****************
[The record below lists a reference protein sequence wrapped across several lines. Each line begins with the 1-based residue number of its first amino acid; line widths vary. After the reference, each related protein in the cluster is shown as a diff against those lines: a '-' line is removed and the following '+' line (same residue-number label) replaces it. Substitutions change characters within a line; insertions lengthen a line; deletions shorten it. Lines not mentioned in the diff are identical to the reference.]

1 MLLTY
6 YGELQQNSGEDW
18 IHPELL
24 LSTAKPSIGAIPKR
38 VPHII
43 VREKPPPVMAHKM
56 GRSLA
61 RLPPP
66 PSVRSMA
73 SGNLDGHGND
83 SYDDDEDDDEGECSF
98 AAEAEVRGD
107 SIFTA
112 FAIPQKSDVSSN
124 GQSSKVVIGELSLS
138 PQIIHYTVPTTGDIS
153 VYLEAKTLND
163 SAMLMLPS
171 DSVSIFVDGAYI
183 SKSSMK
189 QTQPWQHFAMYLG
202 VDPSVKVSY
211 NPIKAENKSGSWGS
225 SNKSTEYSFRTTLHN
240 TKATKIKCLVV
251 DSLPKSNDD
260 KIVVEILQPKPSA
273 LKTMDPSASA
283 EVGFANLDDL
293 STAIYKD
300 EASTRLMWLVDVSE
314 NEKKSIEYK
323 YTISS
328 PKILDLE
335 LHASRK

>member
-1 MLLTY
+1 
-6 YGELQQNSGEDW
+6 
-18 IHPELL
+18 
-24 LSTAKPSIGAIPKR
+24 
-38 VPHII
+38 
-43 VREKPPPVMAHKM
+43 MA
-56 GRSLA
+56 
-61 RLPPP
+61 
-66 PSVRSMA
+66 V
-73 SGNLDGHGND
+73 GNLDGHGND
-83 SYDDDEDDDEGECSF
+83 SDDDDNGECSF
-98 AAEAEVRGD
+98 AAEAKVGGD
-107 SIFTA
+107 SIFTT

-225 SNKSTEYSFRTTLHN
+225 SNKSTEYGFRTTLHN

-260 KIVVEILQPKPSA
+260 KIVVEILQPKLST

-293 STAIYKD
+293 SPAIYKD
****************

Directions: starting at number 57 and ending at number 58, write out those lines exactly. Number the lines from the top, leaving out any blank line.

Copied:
+73 GNLDGHGND
-83 SYDDDEDDDEGECSF